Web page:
But all that is still better for local officials because it is a lot easier for most to just support FDOT’s plan and not make the hard choices to really get something done.

Which brings us back to this: You have to remember that every city competing with us also has an urban building boom and many started before (and are much further along than) ours.  Also remember that most have some sort of real transit and many are expanding it.

Now, ask yourself the key question, one that the Lightning owner likely will encounter every time he talks to a potential tenant: if you were a company coming with a lot of money to invest and you saw the local officials trying as hard as they can to do things on the cheap (even though over the course of its lifetime, true BRT is not even necessarily cheaper than rail), what would you think?  Would you choose the Tampa Bay area or places where they are already investing in their future?  And the same holds true for people with skill and talent.

Transportation – Persistently Accomplishing Nothing II, Cont

Now for more transportation fun. The PTC is moving toward new regulations on rideshare companies, whether it can or not.

. . .the rules and policy committee voted 2-1, with Tampa City Council member Guido Maniscalco dissenting, to push forward with expedited rules. Under the board’s anticipated guidelines, they would vote again at the rules and policy committee meeting on Sept. 1 and then again at the full PTC meeting Sept. 14, with a final rule approved in October.

Rules preliminarily supported by a PTC committee would require transportation network companies, or TNCs, to implement fingerprint-based background checks and annual vehicle inspections conducted by a certified mechanic before a driver can begin operating as a for-hire driver.

Both provisions have been highly opposed by both major TNC players in Hillsborough County, Uber and Lyft.

If the rules are enacted and the PTC is awarded an injunction against Uber for continuing to operate against the rules, Uber said it will leave Hillsborough County.

Which, of course, is what they want, because the PTC serves the legacy cab and limo companies that do not want the competition.  But, you say to yourself that those are just safety regulations. For the sake of argument, fine.  But how about this:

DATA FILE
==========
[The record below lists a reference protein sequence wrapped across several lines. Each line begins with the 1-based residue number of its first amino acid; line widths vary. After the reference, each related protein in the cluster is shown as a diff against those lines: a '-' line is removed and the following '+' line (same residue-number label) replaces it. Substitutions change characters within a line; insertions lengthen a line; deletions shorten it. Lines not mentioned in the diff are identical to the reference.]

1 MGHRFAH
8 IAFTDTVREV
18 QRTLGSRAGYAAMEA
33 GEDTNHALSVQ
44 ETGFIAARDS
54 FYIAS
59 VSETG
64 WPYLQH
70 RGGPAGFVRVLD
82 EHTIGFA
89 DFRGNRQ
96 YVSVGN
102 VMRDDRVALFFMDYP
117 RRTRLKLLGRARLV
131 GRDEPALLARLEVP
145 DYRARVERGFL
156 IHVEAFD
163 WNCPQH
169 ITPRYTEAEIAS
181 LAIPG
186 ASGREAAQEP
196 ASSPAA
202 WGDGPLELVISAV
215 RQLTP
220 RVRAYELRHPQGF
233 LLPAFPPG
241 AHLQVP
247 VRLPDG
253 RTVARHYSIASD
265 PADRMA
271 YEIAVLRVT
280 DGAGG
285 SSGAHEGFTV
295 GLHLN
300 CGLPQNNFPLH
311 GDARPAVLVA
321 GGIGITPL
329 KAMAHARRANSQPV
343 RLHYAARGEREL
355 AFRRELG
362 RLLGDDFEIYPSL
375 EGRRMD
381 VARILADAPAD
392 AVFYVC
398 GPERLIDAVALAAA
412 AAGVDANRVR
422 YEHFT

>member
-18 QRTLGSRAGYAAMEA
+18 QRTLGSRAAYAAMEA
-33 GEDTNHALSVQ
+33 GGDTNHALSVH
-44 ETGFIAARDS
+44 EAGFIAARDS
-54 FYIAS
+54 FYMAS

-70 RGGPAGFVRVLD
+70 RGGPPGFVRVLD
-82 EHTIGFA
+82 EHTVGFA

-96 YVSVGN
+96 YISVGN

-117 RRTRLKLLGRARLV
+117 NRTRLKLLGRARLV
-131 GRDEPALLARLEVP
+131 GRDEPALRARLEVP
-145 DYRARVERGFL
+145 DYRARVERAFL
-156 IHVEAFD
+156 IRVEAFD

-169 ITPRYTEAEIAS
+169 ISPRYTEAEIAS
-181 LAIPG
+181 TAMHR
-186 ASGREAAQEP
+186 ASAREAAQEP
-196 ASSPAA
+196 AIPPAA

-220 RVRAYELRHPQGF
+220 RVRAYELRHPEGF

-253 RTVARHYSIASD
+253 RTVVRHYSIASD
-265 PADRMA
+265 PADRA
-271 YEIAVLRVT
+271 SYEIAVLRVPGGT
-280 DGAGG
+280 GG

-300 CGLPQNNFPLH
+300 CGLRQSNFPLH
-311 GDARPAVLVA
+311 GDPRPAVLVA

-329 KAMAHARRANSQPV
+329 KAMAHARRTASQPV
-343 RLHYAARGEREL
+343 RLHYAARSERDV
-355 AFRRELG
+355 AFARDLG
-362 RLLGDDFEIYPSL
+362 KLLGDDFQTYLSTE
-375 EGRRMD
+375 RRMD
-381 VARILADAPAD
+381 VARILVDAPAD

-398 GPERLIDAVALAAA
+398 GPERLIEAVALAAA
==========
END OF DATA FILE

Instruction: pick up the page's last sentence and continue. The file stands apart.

Also at issue within those rules is a provision that would establish mandatory minimums on TNC fares and wait times. The proposed rules would set those at $7 and seven minutes, respectively.

How does a pick-up delay serve anyone other than cabs or limos?  How does a minimum fare serve anyone but cabs or limos?

“You’re giving the limo industry some breaks, but you’re not doing a doggone thing for the riding public,” said Lyft attorney Steve Anderson.

Pretty much, but don’t forget the cab companies. And the PTC agrees:

Cockream said he didn’t worry too much about whether or not minimum wait times were implemented because that was an issue for the companies to sort out. However, he defended the minimum fares.

“This industry would go away to the detriment of the riding public,” Cockream said, referring to the taxi industry.

That is an admission that the PTC is trying to engage in protectionism and hurt competition.

If a company can show up faster, so be it.  Why is that a concern of the government?  Who said there would be no way for people to get rides?  If people choose the competition, maybe the PTC should look to make it easier/cheaper for cabs to function (and maybe the cab companies should raise their game) – where they clearly have authority. . . for now.  At least one member of the Board seems (though we remain to be convinced) to be trying to actually come up with a proper agreement.

Hillsborough County Commissioner and Public Transportation Commission board member Victor Crist is reaching out to State Sen. Jeff Brandes for help in dealing with the ongoing debate over how to regulate transportation network companies.